It is a dilemma you will face at some point during the life of your small business. The company is growing nicely but there is only so much you can do. Adding to your human resources can result in additional revenue and less chaos in your business life. Should you hire a new employee or an independent contractor?

Hiring an independent contractor or new employee is an important business decision. To guide you to the best possible decision, consider the pros and cons of hiring an employee or an independent contractor:

Pros of Hiring An Independent Contractor

  • Reduced Overhead: The attraction of hiring an independent contractor is the reduced costs in: expenses, payroll, benefits, and other overhead. Lower overheadmeans less stress to bring in new business revenue to cover costs.
  • No Health Benefits: This one deserves separate mention. A burden on small business is the uncontrollable costs of employee health benefits. The average total cost of health benefits for U.S. employees was $6,215 in 2003, according to the Mercer 2003 National Survey of Employer Sponsored Health Plans.
  • Work On Demand: Hiring an independent offers flexibility to the changing work demands of your company. You have the ability to take added opportunities as they arise, and during slow periods, have greater cost control. Your contract workforce often comes fully trained and highly specialized.

Pros of Hiring An Employee

  • Dedicated Loyalty: Making the commitment to hire an employee can result in having an individual with stronger loyalty than an independent. Added loyalty can result in more productivity. Your loyal staff will be ready to take on additional roles to help your company grow.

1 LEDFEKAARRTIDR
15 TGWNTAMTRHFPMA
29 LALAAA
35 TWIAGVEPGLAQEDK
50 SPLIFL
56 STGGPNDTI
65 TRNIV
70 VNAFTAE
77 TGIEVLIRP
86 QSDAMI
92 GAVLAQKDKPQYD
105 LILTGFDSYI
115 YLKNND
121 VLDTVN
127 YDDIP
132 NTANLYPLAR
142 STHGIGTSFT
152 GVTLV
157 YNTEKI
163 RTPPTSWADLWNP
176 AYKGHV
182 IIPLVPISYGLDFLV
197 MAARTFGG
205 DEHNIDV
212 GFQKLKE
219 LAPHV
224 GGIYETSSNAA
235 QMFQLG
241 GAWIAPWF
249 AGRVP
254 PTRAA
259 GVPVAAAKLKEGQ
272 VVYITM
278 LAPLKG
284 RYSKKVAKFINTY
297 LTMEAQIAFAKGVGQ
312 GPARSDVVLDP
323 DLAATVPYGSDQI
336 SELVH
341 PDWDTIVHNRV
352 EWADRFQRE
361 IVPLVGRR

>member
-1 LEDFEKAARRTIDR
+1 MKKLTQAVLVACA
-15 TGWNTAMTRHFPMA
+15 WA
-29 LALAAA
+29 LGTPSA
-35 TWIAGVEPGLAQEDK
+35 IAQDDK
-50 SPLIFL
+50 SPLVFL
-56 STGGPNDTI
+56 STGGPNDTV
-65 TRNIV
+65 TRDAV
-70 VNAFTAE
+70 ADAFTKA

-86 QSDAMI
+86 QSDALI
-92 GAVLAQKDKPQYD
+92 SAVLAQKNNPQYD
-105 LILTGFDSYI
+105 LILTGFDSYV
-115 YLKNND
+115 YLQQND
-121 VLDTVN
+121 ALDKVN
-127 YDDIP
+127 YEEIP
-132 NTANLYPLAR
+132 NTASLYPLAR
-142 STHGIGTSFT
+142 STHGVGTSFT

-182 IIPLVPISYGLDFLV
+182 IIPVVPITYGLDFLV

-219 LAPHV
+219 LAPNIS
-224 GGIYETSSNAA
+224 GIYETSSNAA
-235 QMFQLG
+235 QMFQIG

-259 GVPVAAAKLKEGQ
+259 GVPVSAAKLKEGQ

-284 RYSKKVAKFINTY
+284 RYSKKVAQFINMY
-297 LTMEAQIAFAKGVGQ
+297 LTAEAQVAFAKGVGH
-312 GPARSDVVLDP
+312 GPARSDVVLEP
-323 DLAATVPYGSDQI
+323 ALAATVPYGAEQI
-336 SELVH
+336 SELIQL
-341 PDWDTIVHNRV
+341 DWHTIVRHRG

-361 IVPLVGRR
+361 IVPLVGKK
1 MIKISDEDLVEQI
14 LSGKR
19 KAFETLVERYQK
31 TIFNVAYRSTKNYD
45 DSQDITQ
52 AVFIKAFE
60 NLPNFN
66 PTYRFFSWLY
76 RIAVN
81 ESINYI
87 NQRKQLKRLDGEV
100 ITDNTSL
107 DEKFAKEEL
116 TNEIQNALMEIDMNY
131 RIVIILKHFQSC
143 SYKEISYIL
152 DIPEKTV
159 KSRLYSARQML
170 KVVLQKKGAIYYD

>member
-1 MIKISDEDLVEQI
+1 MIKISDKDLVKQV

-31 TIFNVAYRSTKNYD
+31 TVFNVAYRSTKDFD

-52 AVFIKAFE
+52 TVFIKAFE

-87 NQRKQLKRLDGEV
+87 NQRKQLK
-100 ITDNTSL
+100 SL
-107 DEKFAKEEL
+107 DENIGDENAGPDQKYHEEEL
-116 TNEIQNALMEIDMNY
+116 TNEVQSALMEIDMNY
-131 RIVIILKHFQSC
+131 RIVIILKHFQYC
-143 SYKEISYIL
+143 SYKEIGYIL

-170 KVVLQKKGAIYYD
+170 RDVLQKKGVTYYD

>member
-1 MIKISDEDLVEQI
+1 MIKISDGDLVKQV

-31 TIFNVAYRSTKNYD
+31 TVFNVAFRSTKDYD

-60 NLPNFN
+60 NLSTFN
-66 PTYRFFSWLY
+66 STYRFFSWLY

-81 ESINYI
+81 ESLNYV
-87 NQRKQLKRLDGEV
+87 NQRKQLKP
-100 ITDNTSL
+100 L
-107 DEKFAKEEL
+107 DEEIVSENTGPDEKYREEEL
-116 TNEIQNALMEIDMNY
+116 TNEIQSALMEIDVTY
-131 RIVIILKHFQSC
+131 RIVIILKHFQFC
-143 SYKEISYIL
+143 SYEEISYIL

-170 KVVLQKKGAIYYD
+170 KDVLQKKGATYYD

• Multiple Roles: Staff in small organizations will often perform a variety of roles. This provides various learning opportunities for staff and a flexible, diverse workforce for the company.
  • Improved Work Flow: With a steady stream of business, having an employee can be much easier to coordinate projects. Trying to juggle multiple freelancers to meet project deadlines can be a challenge.

Cons of Hiring An Employee

  • Added Responsibility: The burden of your small business providing for your family becomes even greater as you have to make payroll for your staff and help them provide for their families.
  • Extra Overhead: Not only are there the costs of employee benefits and payroll to consider, do not forget that your tiny home business or small office will probably have to move to a bigger space, sign a lease, and purchase equipment.
  • Becoming A Manager: As your small business grows in staff, you become less involved in practicing your trade and more involved in people management issues. Your company will be exposed to worker-related lawsuits. Independents will often require less management due to more motivation from being self-employed.

Cons of Hiring An Independent Contractor

  • Lack of Control: Part of what makes a contractor independent is their ability to choose the control over the work performed. Contractors may have additional projects and may have less commitment than an employee.
  • No Fixed Rates: Your small business may find the perfect independent contractor to work with but the rates charged can vary by project and overall market demand. With an employee you can usually set the pay rate until the next review date.
  • Misclassification Penalty: If you make an error in classifying an employee as an independent contractor, you will be liable for employment tax, interest, and a penalty. Use caution and keep current with the legalities.